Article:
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​My Favorite Martins

by Sabrina Hornung | .(JavaScript must be enabled to view this email address) | News | June 5th, 2019

Design by Raul Gomez

On Friday comedy legends Steve Martin and Martin Short will be bringing their unique variety show to the stage at Bluestem. HPR had the opportunity to chat with the two about their friendship, their careers and their big show.

High Plains Reader: Have you ever been to Fargo/Moorhead?

Steve Martin: About a million times, since the late 60s, I’d tour as a comedian. As an opening act for the Nitty Gritty Dirt Band, I feel like Moorhead was a part of the vocabulary of our travels.

HPR: From what I’ve read--the two of you met on the set of “Three Amigos?”

Steve Martin: Yes we did, actually not on the set we met way before that because we had to prepare for the movie. We got to know each other on the set of “Three Amigos” because on a movie there’s just--there’s a lot of sitting around and we got to talk and joke around and kid around with Chevy we all became really good buddies, we’d drive to work together in the morning and I’d have two other funny guys to hang around.

HPR: Was there a big bonding moment where you knew--ok we’re going to be friends.

Steve: First kiss, I’d say first kiss.. (laughs)

HPR: I also read that this was the first movie role for Mr. Short--is that correct?

Martin Short: It’s true it was my first movie given equal billing to massive movie stars.

Steve Martin: Sabrina, Can I ask you a question?

Sabrina: Sure

Steve Martin: Are you Canadian?

Sabrina: No I’m not, I’m from North Dakota!

Steve Martin: There’s a similar accent between maybe North Dakotans and Canadians

Martin Short: That’s true actually, I’ve been told that too actually--are you from North Dakota? No I’m not, I’m from Hamilton, Ontario.

HPR: To bring up “Three Amigos” again, I read that you, Mr. Martin learned how to trick rope while you were working as a teen in Disneyland?

Steve Martin: When I was 13 years old... I worked at Disneyland from the time I was 10-18, because I lived really close to Disneyland and Anaheim and they would hire little kids to dress up as 19th century boys or something and sell newspapers and guidebooks. When I turned 13 I went to Frontierland and I met a real cowboy who taught me how to trick rope and I would work with this guy who was a trick roper and I learned how to trick rope. I finally had a use for it in “Three Amigos.”

HPR: When the two of you were growing up--how did you start your comedy careers? Were you class clowns?

Martin Short: If the teacher was weak I was a class clown.

Steve Martin: Yeah--that’s the way I was!

Martin Short: Otherwise I was the best student of them all

Steve Martin: Yeah. Right. We were able to shift. I would actually alternate years. I’d go this year I’ll be the class clown. THIS year I’ll be the A student--though I was never an A student.

HPR: As far as roasting goes in stand up--is there an etiquette or an art to the roast?

Steve Martin: I definitely think there is. I find some roasts too...too harsh.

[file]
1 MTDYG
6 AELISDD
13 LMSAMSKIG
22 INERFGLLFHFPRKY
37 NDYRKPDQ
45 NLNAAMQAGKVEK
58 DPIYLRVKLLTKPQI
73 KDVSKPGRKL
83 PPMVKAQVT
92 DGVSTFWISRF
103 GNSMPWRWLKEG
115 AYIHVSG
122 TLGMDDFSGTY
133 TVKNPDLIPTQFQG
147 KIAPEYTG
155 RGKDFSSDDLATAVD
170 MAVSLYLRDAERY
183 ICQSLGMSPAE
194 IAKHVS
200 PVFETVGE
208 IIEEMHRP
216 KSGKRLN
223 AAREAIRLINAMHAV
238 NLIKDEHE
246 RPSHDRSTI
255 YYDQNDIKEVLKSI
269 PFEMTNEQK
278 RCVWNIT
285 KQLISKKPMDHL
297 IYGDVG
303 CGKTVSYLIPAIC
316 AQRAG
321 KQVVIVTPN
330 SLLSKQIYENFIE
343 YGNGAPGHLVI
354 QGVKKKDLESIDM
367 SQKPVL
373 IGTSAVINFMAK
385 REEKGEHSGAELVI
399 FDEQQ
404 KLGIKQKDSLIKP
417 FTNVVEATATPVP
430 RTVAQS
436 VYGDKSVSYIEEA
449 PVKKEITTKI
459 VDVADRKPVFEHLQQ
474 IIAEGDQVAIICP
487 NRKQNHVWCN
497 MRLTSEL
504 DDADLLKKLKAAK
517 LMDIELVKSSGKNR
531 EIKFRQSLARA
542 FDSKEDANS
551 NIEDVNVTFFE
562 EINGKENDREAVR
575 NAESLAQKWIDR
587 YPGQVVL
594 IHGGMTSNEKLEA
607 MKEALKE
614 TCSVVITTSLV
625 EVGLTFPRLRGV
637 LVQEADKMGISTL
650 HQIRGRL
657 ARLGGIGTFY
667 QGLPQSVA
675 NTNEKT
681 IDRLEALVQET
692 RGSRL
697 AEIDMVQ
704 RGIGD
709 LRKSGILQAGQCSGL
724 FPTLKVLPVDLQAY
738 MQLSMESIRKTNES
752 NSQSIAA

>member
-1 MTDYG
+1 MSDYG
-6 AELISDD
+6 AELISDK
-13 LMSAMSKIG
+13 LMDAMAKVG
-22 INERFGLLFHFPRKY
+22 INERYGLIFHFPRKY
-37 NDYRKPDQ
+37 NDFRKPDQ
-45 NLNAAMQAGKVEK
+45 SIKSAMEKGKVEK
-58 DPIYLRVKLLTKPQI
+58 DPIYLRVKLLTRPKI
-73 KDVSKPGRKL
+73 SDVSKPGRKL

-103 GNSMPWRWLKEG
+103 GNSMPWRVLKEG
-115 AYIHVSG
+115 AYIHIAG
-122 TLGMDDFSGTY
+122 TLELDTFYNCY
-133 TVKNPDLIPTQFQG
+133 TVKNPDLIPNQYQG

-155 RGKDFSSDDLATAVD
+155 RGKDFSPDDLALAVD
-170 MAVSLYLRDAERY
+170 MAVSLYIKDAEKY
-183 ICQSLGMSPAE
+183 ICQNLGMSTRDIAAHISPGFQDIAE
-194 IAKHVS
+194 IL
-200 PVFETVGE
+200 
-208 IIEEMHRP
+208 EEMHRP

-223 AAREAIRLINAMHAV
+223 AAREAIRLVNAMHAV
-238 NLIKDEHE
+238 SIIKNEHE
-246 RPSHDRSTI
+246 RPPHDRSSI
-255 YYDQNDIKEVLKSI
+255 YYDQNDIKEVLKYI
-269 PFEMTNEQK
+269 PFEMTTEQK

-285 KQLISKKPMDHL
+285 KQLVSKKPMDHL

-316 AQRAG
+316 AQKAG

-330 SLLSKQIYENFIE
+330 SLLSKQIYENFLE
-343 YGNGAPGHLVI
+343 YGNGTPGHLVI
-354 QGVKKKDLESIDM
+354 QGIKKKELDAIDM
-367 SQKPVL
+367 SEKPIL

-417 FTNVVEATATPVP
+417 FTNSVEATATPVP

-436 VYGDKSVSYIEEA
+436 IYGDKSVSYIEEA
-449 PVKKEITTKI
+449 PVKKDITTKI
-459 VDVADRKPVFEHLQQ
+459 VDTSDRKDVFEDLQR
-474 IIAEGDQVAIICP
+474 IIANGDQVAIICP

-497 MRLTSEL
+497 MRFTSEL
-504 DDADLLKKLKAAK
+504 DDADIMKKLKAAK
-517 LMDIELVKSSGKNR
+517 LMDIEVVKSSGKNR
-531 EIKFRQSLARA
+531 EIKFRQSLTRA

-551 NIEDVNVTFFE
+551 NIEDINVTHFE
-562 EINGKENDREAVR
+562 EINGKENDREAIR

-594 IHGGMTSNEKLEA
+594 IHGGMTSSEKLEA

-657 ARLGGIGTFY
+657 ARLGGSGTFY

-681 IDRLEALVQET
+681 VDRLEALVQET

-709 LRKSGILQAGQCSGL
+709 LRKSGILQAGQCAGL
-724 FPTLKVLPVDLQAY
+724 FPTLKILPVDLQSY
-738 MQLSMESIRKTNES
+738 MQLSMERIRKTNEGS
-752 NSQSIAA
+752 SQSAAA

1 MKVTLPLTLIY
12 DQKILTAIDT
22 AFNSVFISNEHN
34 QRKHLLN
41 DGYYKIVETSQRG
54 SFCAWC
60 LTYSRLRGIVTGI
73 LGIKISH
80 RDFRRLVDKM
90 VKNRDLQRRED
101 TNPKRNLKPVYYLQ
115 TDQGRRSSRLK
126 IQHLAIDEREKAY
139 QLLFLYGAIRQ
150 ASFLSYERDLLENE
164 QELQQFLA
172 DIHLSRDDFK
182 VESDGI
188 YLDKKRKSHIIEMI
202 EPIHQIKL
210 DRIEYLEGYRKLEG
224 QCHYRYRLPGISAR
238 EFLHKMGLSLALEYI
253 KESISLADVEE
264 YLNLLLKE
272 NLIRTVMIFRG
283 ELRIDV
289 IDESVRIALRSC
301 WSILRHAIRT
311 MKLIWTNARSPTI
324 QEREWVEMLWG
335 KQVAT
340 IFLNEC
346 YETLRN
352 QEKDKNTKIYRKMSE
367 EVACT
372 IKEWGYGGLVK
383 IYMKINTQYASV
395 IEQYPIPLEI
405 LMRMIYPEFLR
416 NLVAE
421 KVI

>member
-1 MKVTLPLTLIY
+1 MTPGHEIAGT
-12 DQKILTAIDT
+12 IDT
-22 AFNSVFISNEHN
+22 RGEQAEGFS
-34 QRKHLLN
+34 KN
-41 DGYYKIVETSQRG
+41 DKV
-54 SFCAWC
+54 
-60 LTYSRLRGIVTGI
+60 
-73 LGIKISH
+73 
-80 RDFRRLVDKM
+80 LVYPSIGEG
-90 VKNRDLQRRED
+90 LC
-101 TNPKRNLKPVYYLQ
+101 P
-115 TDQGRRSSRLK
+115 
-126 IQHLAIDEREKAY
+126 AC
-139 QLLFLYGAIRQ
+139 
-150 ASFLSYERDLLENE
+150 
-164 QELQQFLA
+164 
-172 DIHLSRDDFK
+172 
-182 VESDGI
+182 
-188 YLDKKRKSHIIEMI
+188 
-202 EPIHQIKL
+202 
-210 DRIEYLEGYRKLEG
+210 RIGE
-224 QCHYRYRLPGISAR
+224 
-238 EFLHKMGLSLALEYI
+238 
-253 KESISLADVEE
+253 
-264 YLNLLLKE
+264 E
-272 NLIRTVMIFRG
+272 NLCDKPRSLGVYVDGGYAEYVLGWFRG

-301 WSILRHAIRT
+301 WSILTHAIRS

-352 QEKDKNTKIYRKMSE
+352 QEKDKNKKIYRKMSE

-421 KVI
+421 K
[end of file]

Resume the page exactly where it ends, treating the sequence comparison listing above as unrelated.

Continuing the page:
Martin Short: Yeah, Or too truthful!

Steve Martin: Too truthful? Maybe... Sometimes, but the roast has changed from polite digs--which is what we do, but even then, when we do our polite digs at each other you'll hear the others go--ooooooh! Like it was something awful and neither of us view it as being anything close to awful.

HPR: I always thought it would be tough to sit there and take a grilling!

Martin Short: They’re really more silly jokes. You don’t really express the truth of things.

Steve Martin: Even though we really do like each other--I think the audience enjoys it and we enjoy it so...we’re not too cruel to each other

HPR: Speaking of the polite roast, how have you seen the comedy scene evolve throughout your career--Has there been a noticeable shift?

Steve Martin: It’s been a huge shift but it’s hard to pinpoint what it is because the comedy world is so diverse in terms of content. You can have one comedian be very extreme you can see another be extremely polite but funny and it’s all over the place. You actually have the option to choose your comedy. I think when Marty and I were growing up you had three options.

HPR: Mr. Martin, you’re quite the renaissance man.. You’re a musician--well, you’re both quite musical, you’re a musician, and actor and a playwright, how do you balance everything? How does one artform inform the other?

Steve Martin: That’s a hard question to answer but I can answer the first part easily. You say how do I balance everything.. It looks like I do a whole lot of things but when you think about it… I don’t have a job! So, I wake up in the morning and the day is stretched out before me with absolutely nothing--mostly. I don’t report to work at 8 a.m. and get home at 5. Show Business is very much one’s own schedule and when you do work--this isn’t accurate but our show is two hours long. Of course we rehearse for that for three hours before that every night, there’s a lot of time in one’s day--especially if you don’t have a job. (laughs)

HPR: How would you describe your show, would you say it’s a variety show?

Martin Short: It’s been referred to as a “Children’s show for adults,” it’s an endless stream of things coming at you whether it’s comedic or oddness solo spots or brilliant music. It’s a wide variety--and it’s very original too.


Steve Martin and Martin Short "Now You See Them, Soon You Won't"

Friday, June 7, 5 p.m. - 12 a.m.

Bluestem Amphitheater, 801 50th Ave S, Moorhead

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